This seems to apply to what you're doing - you're modifying the original work to create a new one.

According to 17 U.S. Code § 501:

Anyone who violates any of the exclusive rights of the copyright owner as provided by sections 106 through 122... is an infringer of the copyright

Since you don't have permission to create a derivative work (and don't seem to qualify for an exception like fair use), you're infringing the owner's exclusive right to do this. You are therefore officially infringing.

Not all infringement is criminal - but it appears yours is. 17 U.S. Code § 506 - Criminal offenses says:

In general.—Any person who willfully infringes a copyright shall be punished as provided under section 2319 of title 18, if the infringement was committed—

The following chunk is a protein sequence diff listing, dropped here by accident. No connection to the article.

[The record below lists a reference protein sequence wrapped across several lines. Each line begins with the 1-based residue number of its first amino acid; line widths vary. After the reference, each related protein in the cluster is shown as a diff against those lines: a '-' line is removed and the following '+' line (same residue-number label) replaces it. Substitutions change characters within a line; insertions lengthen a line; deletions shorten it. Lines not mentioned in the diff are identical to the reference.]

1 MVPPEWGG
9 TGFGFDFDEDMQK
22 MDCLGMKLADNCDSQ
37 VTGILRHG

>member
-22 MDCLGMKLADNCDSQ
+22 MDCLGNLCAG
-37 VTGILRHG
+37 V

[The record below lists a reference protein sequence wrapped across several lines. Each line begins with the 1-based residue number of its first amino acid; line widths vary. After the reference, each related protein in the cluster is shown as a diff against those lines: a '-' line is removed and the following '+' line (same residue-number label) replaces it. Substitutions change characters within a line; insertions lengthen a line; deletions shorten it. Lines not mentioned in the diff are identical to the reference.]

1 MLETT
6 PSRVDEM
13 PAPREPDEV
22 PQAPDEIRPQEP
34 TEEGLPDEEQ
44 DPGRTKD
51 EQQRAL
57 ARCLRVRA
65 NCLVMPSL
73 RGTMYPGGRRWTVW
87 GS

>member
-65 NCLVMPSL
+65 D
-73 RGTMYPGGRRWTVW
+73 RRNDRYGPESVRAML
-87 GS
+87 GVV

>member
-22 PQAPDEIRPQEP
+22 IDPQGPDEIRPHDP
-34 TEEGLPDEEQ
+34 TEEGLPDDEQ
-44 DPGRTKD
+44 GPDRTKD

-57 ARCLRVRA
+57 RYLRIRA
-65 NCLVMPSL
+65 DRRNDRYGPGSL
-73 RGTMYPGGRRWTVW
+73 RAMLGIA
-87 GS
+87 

(A) for purposes of commercial advantage or private financial gain;

You say you're selling it, so almost certainly it's for private financial gain, and I can't describe your infringement as anything but willful. So you appear to qualify for criminal charges, if the federal government felt like prosecuting you.

If you look at 18 U.S. Code § 2319, you can see the penalty is as follows:

Any person who commits an offense under section 506(a)(1)(A) of title 17—
(1) shall be imprisoned not more than 5 years, or fined in the amount set forth in this title, or both, if the offense consists of the reproduction or distribution, including by electronic means, during any 180-day period, of at least 10 copies..., of 1 or more copyrighted works, which have a total retail value of more than $2,500;